By Chad Courrier
Free Press Staff Writer
WINONA — It’s been a difficult season for the Winona State men’s basketball team.
Senior Grant Johnson missed the first 15 games because of an NCAA violation, then senior Caleb Palkert missed the final five games with an eye injury.
However, the rock has been senior Clayton Vette, the 6-foot-9, 240-pound center who was the Northern Sun Intercollegiate Conference’s player of the year and kept the Warriors near the top of the league all season.
“Clayton is a very driven young man in whatever he does, very competitive,” Winona State coach Mike Leaf said. “Off the court, he’s the nicest kid you’ll ever meet.
“He’s a game-changer. We’ve been very fortunate to have him in our program.”
No. 2-seeded Winona State (24-7) takes on Northeastern State (19-8) in the 2:30 p.m. quarterfinal of the NCAA Central Region tournament today at Bresnan Arena. The Warriors had a 14-game winning streak during he middle of the season and had moved to the top of the region rankings. But Winona State was 4-4 in the last eight games, falling to No. 2 and losing the chance to host this event.
“It was frustrating because we stopped doing the things we’d been doing all year,” Vette said. “It was a close race, and we would have liked to have this at home. But Mankato has a great facility.”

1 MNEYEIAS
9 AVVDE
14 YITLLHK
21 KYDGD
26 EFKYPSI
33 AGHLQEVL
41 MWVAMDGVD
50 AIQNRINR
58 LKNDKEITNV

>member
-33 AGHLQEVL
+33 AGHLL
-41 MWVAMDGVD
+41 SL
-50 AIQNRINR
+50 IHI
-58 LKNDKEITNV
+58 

Vette is averaging 20.8 points and 8.2 rebounds, while shooting 58.1 percent from the field. Senior guard Xavier Humphrey is the outside threat, averaging 11.3 points and shooting 41.1 percent from 3-point range. Johnson averages 10.6 points.
But the key for Winona State may be getting Palkert back. The 6-9 senior averages 6.1 points and 4.6 rebounds, and he leads the team with 42 blocked shots. Palkert also allows the Warriors to use a lineup that goes 6-9, 6-9 and 6-7 with junior Kellen Taylor.
“It’s nice to have a guy in there who can block some shots and make it difficult to take the ball to the basket,” Leaf said. “He won’t be at full strength, but he’ll be in there some.”
The Warriors have been to the national tournament 12 times, making the Elite Eight three times with national championships in 2006 and 2008. But this current team has not won a national tournament game in two other trips.
“I want to prolong this as long as I can,” Vette said.
Leaf said his underclassmen will be just as important as the five seniors.
“The guys have put in a tremendous amount of hard work, and this could be the last hurrah for some of the players,” Leaf said. “The seniors don’t want this to end, but everyone has to realize that we need to play our best basketball to move on.”